Non-energy benefits of Swedish energy efficiency policy instruments – a three-levelled perspective

Panel: 1. Policies and programmes to drive transformation

This is a peer-reviewed paper.

Authors:
Therese Nehler, Linköping University, IEI/Department of Management and Engineering, Sweden
Patrik Thollander, Department of Management and Engineering, Division of Energy Systems, Sweden
Liselott Fredriksson, Linköping University, Sweden
Sara Friberg, Linköping University, Sweden
Tove Nordberg, Linköping University, Sweden

Abstract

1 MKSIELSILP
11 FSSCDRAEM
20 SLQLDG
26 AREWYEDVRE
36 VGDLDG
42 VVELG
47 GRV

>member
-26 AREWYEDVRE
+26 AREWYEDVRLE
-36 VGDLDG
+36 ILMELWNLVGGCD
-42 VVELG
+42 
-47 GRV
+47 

Industrial energy efficiency (EE) is widely recognised to be one of the most important means for achieving environmental sustainability. However, a large share – up to 50% – of the potential for EE in industry is still untapped. Previous studies have shown that there are potential additional effects beyond energy savings, referred to as non-energy benefits (NEBs), such as improvements in relation to production, operation and maintenance, the work environment or the external environment. Nevertheless, there is a need to fill a knowledge gap about how NEBs can be communicated to industries and how they are linked to policy instruments (PIs) for improving industrial EE. In Sweden, several PIs have been launched with the aim of improving EE. The Swedish Environmental Code (MB), the Act on Energy Audits (EKL), the Swedish Energy Audit Programme (EKS) and Industrial Energy Efficiency Networks (networks) are examples of PIs that are in use in Swedish businesses, and they are the focus of this paper. The aim of this study was to map the NEBs arising as a result of Swedish PIs for EE measures in the industrial sector. In-depth interviews were held with administrators, energy auditors and companies about the four PIs to investigate how NEBs are perceived by actors at these levels. Results showed a variety of NEBs identified for the various PIs and revealed that NEBs were generally perceived positively by the interviewees. Moreover, the results also revealed that it is difficult to directly link one NEB to a specific PI. Administrators tend to be those who are most aware of NEBs and work actively with the concept, while energy auditors and companies were somewhat less aware.

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